Forum for Science, Industry and Business

Sponsored by:     3M 
Search our Site:

 

Study finds COPD patients taking inhaled steroids are at greater risk for severe pneumonia

17.07.2007
Patients with Chronic Obstructive Pulmonary Disease (COPD) are increasingly being prescribed inhaled corticosteroids to control exacerbations of the disease, but a new study finds that the anti-inflammatory drugs increase the chances that these patients will be hospitalized for pneumonia.

“In a large cohort of patients with COPD, we found that current inhaled corticosteroid use was associated with a significant 70 percent increase in the risk of being hospitalized for pneumonia,” said the researchers. “Furthermore, for the severest pneumonias leading to death within 30 days of hospitalization, the risk with current inhaled corticosteroid use was also significantly increased.”

These and other findings of the population-based study were reported in the second issue of the July American Journal of Respiratory and Critical Care Medicine, published by the American Thoracic Society.

Pierre Ernst, M.D., a clinical epidemiologist at McGill University, Canada, along with three other researchers from the university’s department of medicine, analyzed the hospitalization and drug prescription information from 1988 to 2003 of 175,906 patients with COPD living in Quebec, Canada. During that time, 23,942 of the patients were hospitalized for pneumonia.

In their report, the researchers noted that the admission rate for pneumonia increased with higher doses of inhaled steroids and that reduction in risk was observed once the medications were stopped. Among all patients taking inhaled steroids, there was a 53 percent increase in pneumonia deaths within 30 days of being admitted to the hospital.

The investigators noted that these findings are particularly relevant, given that pneumonia is the third leading cause of hospitalization in the United States and that inhaled corticosteroid use among patients with COPD increased from 13.2 to 41.4 percent from 1987 to 1995.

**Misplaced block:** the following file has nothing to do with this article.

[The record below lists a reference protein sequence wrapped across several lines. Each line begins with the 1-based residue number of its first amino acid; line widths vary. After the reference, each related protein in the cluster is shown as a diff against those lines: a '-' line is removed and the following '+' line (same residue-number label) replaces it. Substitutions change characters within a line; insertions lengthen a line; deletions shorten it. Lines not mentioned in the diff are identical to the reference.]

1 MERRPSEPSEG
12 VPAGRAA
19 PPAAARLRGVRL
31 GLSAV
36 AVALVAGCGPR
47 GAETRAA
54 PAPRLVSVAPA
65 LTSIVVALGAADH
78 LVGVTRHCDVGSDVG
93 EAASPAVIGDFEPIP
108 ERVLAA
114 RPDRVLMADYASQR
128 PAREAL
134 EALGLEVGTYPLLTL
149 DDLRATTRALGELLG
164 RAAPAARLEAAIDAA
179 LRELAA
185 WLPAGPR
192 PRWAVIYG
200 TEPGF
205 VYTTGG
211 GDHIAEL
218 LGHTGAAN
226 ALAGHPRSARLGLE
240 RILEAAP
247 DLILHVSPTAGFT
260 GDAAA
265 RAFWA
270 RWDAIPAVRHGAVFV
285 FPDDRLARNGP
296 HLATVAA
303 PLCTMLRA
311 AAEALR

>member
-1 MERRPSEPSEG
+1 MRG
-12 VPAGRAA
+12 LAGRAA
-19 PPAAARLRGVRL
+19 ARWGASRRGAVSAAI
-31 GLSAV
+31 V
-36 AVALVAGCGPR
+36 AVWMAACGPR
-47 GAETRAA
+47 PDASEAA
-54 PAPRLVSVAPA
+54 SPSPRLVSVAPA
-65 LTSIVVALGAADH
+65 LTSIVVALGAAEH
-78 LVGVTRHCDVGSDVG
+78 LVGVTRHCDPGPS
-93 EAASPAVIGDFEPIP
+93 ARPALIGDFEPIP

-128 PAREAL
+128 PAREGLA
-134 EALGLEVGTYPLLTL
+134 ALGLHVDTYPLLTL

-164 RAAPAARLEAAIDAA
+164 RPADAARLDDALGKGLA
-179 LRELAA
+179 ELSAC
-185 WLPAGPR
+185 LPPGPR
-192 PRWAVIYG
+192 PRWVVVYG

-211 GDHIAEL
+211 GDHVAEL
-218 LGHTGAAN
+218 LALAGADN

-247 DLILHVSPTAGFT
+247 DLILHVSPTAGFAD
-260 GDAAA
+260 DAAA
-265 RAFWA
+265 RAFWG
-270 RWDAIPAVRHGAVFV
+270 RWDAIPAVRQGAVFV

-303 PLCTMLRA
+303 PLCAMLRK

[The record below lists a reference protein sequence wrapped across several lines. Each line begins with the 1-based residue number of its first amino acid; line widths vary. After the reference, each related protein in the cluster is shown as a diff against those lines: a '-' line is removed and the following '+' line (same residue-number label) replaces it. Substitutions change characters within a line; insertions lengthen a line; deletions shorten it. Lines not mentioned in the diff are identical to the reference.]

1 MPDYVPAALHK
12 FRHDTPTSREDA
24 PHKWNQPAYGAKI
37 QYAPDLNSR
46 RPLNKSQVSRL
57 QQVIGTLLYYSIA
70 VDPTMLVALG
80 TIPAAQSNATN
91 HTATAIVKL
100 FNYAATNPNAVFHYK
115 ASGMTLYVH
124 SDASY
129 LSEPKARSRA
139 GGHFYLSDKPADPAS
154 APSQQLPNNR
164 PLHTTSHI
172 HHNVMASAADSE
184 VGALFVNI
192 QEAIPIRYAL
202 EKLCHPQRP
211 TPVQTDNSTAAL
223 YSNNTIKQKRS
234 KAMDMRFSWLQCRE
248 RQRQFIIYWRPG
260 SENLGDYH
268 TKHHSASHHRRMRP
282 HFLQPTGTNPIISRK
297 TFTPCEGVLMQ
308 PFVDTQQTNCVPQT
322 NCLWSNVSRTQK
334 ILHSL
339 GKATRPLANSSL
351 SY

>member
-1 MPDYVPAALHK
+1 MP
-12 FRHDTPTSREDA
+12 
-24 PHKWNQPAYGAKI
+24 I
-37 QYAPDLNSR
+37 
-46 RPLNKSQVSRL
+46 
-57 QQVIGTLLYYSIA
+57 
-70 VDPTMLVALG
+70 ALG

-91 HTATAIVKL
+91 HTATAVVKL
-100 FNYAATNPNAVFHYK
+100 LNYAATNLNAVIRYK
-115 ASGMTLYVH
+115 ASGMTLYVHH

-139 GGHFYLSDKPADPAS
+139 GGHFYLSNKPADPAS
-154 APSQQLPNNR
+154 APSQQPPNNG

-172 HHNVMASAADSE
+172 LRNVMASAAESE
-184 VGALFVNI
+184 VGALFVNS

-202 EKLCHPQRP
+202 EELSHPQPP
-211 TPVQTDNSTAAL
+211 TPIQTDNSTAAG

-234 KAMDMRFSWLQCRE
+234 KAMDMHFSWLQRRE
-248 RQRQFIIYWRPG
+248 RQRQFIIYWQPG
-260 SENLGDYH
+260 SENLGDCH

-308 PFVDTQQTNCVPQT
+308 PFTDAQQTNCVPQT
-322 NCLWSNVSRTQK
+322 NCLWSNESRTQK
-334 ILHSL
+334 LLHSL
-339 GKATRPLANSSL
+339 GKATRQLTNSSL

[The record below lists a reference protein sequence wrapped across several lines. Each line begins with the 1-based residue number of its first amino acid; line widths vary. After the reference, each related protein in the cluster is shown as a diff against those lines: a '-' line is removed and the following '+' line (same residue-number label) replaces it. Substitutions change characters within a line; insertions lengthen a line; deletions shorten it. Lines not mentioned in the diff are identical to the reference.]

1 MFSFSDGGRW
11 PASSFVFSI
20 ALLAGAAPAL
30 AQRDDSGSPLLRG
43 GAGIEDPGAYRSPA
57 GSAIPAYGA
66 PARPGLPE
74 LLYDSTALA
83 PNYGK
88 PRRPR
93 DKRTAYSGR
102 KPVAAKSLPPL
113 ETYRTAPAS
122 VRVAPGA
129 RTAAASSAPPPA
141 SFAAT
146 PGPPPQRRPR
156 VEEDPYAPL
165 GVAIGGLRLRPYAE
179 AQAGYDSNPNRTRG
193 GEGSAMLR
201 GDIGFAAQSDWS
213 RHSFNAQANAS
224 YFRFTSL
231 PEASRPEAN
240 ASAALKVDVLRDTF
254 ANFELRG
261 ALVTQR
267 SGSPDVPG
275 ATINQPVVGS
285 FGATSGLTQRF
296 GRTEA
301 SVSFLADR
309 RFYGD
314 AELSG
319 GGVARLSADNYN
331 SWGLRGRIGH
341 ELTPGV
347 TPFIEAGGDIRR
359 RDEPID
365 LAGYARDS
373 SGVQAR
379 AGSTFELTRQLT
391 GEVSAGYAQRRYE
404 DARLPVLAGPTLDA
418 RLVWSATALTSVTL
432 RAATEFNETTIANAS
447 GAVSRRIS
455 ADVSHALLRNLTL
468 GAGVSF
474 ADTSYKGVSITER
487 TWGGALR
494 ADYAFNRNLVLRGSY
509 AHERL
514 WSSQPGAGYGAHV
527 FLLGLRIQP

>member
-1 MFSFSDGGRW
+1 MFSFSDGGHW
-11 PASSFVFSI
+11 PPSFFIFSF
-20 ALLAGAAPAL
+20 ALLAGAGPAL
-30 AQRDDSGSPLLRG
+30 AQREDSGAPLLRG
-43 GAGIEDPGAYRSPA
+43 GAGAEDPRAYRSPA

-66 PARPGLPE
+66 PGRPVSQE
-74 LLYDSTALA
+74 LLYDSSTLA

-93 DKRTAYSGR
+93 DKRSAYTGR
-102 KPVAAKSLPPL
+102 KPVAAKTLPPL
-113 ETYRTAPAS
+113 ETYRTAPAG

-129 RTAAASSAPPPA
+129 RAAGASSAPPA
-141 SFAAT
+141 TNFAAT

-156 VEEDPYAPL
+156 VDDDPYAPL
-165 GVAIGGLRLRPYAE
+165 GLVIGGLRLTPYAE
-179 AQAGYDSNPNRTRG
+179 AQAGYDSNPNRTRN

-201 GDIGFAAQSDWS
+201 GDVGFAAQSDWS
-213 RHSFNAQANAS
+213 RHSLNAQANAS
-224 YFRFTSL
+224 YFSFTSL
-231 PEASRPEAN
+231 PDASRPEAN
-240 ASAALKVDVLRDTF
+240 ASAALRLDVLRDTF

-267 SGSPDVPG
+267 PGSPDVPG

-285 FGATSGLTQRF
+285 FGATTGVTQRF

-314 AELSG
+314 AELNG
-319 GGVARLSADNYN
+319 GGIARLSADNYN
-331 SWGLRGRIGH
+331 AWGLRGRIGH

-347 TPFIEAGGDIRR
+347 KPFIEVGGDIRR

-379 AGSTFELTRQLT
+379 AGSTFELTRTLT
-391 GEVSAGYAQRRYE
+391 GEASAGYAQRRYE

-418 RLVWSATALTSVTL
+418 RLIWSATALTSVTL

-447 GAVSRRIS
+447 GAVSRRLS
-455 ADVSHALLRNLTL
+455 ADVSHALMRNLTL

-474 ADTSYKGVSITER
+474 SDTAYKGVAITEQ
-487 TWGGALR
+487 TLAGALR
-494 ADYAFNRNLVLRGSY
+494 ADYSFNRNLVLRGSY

“Adverse effects of inhaled corticosteroids in patients with COPD,” the authors said, “are particularly troublesome given the limited evidence for their efficacy.”

In an accompanying editorial, Mark Woodhead, D.M, of Manchester (U.K.) Royal Infirmary, wrote that this report confirms secondary findings from a prospective, placebo-controlled study of an inhaled corticosteroid with long-acting â-agonist that was recently published. Given that this earlier study was not designed to analyze pneumonia frequency, its small size and high drop-out rate, he suggested, might lead a reader to reasonably conclude that its “pneumonia findings were spurious.”

Now, with the addition of the Canadian population-based study, Dr. Woodhead wrote, the unexpected conclusion--that drugs prescribed to prevent COPD exacerbations put patients at greater risk for severe pneumonia—deserves further consideration and study through large prospective studies with objective pneumonia definitions.

“The finding of an association,” he said, “between pneumonia frequency and inhaled corticosteroid use in studies of different design, in different populations, and with evidence of a dose-response relations means that the findings may be real and that these observations cannot simply be dismissed.”

Suzy Martin | EurekAlert!
Further information:
http://thoracic.org

More articles from Studies and Analyses:

nachricht New study: How does Europe become a leading player for software and IT services?
03.04.2017 | Fraunhofer-Institut für System- und Innovationsforschung (ISI)

nachricht Reusable carbon nanotubes could be the water filter of the future, says RIT study
30.03.2017 | Rochester Institute of Technology

All articles from Studies and Analyses >>>